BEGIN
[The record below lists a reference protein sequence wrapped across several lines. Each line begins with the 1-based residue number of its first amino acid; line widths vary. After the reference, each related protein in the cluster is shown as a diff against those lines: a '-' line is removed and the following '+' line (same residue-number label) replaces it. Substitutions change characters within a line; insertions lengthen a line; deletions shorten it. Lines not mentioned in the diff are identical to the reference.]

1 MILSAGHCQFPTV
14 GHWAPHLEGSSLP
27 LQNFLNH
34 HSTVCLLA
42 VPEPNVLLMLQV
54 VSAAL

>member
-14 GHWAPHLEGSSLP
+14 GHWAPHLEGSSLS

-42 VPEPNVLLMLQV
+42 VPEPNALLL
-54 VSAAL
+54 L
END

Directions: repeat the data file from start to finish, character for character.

[The record below lists a reference protein sequence wrapped across several lines. Each line begins with the 1-based residue number of its first amino acid; line widths vary. After the reference, each related protein in the cluster is shown as a diff against those lines: a '-' line is removed and the following '+' line (same residue-number label) replaces it. Substitutions change characters within a line; insertions lengthen a line; deletions shorten it. Lines not mentioned in the diff are identical to the reference.]

1 MILSAGHCQFPTV
14 GHWAPHLEGSSLP
27 LQNFLNH
34 HSTVCLLA
42 VPEPNVLLMLQV
54 VSAAL

>member
-14 GHWAPHLEGSSLP
+14 GHWAPHLEGSSLS

-42 VPEPNVLLMLQV
+42 VPEPNALLL
-54 VSAAL
+54 L